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Interview: Robinson Talks Quirky Adventure Title Puzzle Bots

Gamasutra spoke with Puzzle Bots developer Erin Robinson about the game's development and design, the aesthetic evolution of casual games, and her life as an indie developer.

Ian Adams, Blogger

September 14, 2010

5 Min Read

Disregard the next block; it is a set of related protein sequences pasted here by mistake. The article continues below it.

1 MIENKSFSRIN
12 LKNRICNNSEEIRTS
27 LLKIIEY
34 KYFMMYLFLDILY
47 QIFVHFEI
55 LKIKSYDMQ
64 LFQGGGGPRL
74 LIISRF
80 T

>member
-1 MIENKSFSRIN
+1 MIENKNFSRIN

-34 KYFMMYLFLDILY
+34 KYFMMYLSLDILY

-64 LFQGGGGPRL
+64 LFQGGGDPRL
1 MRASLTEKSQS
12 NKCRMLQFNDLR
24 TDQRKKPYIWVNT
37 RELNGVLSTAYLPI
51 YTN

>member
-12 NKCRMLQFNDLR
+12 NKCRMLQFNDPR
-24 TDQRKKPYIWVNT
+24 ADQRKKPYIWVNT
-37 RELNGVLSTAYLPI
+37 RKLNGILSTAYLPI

Indie developer Erin Robinson's Puzzle Bots launched earlier this year, and uses many elements from classic point and click adventure games, wrapping them in a quirky and silly aesthetic design. The game centers around a group of minuscule robots that who try to escape a factory in a comedic, lighthearted adventure. Robinson's other indie projects include Spooks and Nanobots, and she worked with Dave Gilbert of Wadjet Eye Games to launch Puzzle Bots as her first commercial release. The game has been featured in several indie showcases, including the E3 IndieCade and the Penny Arcade Expo's PAX 10. Gamasutra spoke with Robinson as part of a new interview series speaking to PAX 10 selections -- discussing Puzzle Bots' development and design, the aesthetic evolution of casual games, and her life as an indie developer. Can you please describe the game a bit? Erin Robinson: Puzzle Bots is a game about five little robots that like to escape from the factory when nobody’s looking, and they generally cause havoc for their human inventors who don’t know they’re missing. And it’s in the adventure game mold. ER: It is, yeah. It’s a point and click adventure game. The way I have it set up is that each robot has a special ability. I really liked old adventure games because they let you interact with the game world in a very rich, meaningful way. But I didn’t think today’s players would have much patience for a character who had a bunch of verbs, like pick up, look at, talk to, so I just made those verbs different characters, and it seems to work out really well. At least, no one has complained about it. You did a similar mechanic in a game called Nanobots. ER: I did, yeah. Is there something special to you about tiny robots? ER: No, not so much. My publisher, Dave Gilbert, liked Nanobots, so he asked me to make another game like that, but a little bit nicer, and I kind of went overboard and made a 17 level casual game. Now, you mentioned casual game, and this game is much more in the casual game mold. ER: It’s supposed to be accessible. It’s supposed to be fun no matter who you are. There’s a cute little story, and there are some jokes in there. The game starts out with one robot, and you get a new one every few levels, there are tutorials, there is a hint button if you get stuck. It's interesting, kids have no problem hitting the hint button, but adults are too proud, even though that’s what it’s there for. Dave Gilbert has a publishing deal with PlayFirst and has been doing a lot of business with casual portals. How much did that impact the design of the game? ER: I don’t think it changed any of the story or the content, but I did want to make the gameplay a little bit easier. It ramps up, and the end of the game is pretty tricky, as you know. Once you have five robots, if you see one thing in the level you say, “Okay, can I blow this up, can I set it on fire, can I pick it up?” it really makes it more interesting. What are some of the benefits that you’ve found working indie? ER: Definitely creative freedom. I love having that. I love being able to say, "This level should look like this," or, "There should be an abandoned factory here with big gears that everybody can see," and it’s not explained what the big machine in the room is right away, and being able to write quirky little offbeat stories, and not have somebody say “Uh, the audience isn’t going to get that.” A lot of casual games are really condescending about their audience. People talk about their audiences like they’re not very bright. If you don’t respect your player, they’re eventually not going to want to play your games. How about some drawbacks to being indie? ER: Money! (laughs) You know, the game is doing really well critically and getting a lot of good reviews, but we'd like to do better sales-wise. I’m hoping to get the game onto Steam, so hopefully that’ll help. In previous games with Dave, you did the art. In this game, you did the art for the humans? ER: Yeah, I did the human art and animation. Did you feel a need, going through casual game portals, to stay away from the pixel-based retro look? ER: Yeah, definitely. It’s a hard sell now. A couple years ago, it didn’t matter, since casual games were kind of new, but now people kind of have an expectation for what they want. And even the cartoony style is kind of going out of fashion. A lot of people have these CG, fully-realistic games that are gritty and dark, and before it used to be kind of cute and cartoony. But, I mean, I like cute and cartoony! Have you done any ridiculous part-time jobs to fund yourself while you’re doing this? ER: Yeah, I’ve been doing some part-time work for a social game company in Montreal. The game is kind of like Foursquare, but a little more upbeat. It’s like, "Write something cool on a piece of paper for someone else to find, and then GPS tag it." Has being in the PAX 10 impacted anything? ER: Well, Valve just came to talk to me, so I think that’ll be the big one. That was pretty exciting. This is the first retail game that you’ve been the lead on. What are some major deviations from what you expected? ER: Finishing the game was a really hard slog and you know, the designing part is fun, and the animating part is kind of fun, but the rest is just work; I had to project manage the whole thing, and it was such work. I was surprised at the end, thinking, “Oh, all this good stuff is happening, I forgot that’s why we were doing this.” One day, I had a shelf fall out of my fridge, and because I'd been bug testing for days, my first thought was, “Oh no, what do I put in the bug report?”